In 1961 he was scriptwriter for the "new wave" director Alain Resnais's Last
Year in Marienbad, which the critic Jean de Baroncelli said represented to
film-making what Picasso's Les Demoiselles d'Avignon had to painting.
At first it seemed that Last Year in Marienbad would not be shown to the
public at all. French distributors refused to release the film because they
deemed it "too difficult".
However, it ended up winning the Golden Lion at the Venice Film Festival and
broke attendance records in spite of its surrealistically slow style. Like
Robbe-Grillet's novels, the film tapped into, or even created, a shift in
Alain Robbe-Grillet was born on Aug 18 1922 at Saint-Pierre-Quilbion, near
Brest in Brittany. His father was the founder of the Industrial Cardboard
Society which, in spite of its exalted name, made cardboard boxes for dolls.
Robbe-Grillet's mother is a potent figure in his 1985 autobiography Ghosts
in the Mirror. He alludes to the fact that she nursed him "till I was over
two years old, and able to walk and talk most fluently," and to the
precocity of his erotic fantasies as a child.
After reading The Voyeur his mother said: "I think it is an admirable book
but I would prefer that my son had not written it."
Robbe-Grillet began his studies in Paris in 1940, two months after the
German occupation. His first novel, A Regicide, completed in 1949 but not
published until 1978, is a reaction to the anonymity of his internment at a
work camp in Nuremburg in 1943 ("it was a very ordinary labour camp where we
were all cooped up together. But we weren't ill-treated nor locked behind
concentration camp barbed wire").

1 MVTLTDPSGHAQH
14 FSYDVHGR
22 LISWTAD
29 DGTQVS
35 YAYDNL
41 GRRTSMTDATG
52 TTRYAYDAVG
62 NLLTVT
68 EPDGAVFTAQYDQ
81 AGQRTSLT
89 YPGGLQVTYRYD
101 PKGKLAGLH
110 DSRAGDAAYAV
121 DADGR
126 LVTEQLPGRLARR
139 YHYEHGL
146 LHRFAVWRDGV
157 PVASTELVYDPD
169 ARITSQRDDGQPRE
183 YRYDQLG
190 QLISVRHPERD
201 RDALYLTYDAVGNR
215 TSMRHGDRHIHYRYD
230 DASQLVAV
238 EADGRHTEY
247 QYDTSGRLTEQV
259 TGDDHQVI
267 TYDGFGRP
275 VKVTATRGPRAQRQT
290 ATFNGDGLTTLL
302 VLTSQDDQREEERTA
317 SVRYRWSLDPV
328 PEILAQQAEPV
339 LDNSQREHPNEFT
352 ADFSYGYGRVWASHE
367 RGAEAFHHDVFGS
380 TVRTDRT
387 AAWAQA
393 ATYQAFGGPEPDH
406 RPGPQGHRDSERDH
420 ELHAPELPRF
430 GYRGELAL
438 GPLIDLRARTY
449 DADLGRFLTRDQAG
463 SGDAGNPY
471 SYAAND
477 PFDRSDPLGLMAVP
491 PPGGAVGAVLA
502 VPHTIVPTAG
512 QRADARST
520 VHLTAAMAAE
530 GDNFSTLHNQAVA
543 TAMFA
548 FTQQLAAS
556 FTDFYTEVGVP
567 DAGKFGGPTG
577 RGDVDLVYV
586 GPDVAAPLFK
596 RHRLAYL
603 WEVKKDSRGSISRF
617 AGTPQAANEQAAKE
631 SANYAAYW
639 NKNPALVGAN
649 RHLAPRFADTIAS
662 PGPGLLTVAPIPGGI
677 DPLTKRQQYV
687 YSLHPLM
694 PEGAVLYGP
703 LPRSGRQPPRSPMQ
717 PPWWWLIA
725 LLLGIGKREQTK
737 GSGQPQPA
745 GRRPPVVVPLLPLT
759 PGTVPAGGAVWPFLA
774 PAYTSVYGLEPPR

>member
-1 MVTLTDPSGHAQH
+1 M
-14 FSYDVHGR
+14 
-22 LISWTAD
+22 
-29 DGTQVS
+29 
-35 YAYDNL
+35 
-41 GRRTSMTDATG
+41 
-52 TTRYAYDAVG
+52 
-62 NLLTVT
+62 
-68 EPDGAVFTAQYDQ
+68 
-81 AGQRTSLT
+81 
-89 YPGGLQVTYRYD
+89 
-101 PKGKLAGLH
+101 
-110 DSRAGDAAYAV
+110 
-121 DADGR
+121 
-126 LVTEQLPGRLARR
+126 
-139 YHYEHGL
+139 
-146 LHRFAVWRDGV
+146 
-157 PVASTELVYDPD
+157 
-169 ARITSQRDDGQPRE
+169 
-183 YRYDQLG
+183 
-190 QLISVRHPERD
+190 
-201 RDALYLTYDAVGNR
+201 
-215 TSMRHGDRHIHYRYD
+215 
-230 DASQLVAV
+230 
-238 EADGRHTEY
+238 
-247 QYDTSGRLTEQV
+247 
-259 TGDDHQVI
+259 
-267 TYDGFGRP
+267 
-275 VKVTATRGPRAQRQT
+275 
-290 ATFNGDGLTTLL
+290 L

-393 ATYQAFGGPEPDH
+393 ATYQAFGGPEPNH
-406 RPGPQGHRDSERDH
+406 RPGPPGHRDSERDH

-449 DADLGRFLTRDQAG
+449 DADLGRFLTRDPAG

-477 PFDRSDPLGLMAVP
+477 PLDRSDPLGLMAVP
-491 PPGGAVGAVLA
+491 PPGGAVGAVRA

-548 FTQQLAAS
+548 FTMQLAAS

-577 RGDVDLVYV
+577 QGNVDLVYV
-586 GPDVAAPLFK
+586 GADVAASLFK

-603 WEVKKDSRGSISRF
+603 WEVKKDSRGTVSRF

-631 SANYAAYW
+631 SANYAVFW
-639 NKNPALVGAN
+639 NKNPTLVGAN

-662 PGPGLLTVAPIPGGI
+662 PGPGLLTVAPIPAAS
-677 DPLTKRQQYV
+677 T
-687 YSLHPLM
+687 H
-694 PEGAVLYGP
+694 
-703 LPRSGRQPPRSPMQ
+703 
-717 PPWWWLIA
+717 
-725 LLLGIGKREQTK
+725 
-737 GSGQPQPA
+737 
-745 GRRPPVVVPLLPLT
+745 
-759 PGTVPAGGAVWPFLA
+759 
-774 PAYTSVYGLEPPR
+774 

It strikes the authentic Robbe-Grillet note of bafflement and creeping
anarchy, with its story about the assassination of a king which does not
come off and is probably only a figment of the hero's imagination in any
Robbe-Grillet's dislike of all forms of political authority was confirmed
when in 1946 he went to Bulgaria to help build a railway line and became
disenchanted with the Communist propaganda which permeated the camp.
In 1946 he graduated from the National Institute of Agronomy with the
equivalent of a PhD and went to work at the National Institute of
Statistics. His career as a scientist continued for the next 10 years, even
though his time was increasingly taken up with novel-writing.
After the publication of The Voyeur in 1955, Robbe-Grillet was able to give
up science and go to work as literary director for his publisher, Les
Editions de Minuit. He was entrenched in the heart of Parisian intellectual
life in a turbulent era.
In the early 1960s he became involved with the literary review Tel Quel,
whose main contributors were stars in the burgeoning firmament of literary
theory: Julia Kristeva, Philippe Sollers, Jacques Derrida and Roland
Robbe-Grillet's emphasis on form over content appealed to the Tel Quel
group, who wished to reinvent literary history by reinventing its forms. But
it led critics to accuse him of having nothing to say.
In the end this may have been because, as Roland Barthes perceived so early
on in the author's career, Robbe-Grillet is a visual novelist for whom
perception is intrinsically fascinating but fraught with uncertainty.
In the course of his career he collaborated with numerous artists and
photographers, amongst them Magritte, Rauschenberg, David Hamilton and Irina
His films contained the same themes as his books: camp eroticism, violence
and self-deluding quests through labyrinthine cityscapes. His most popular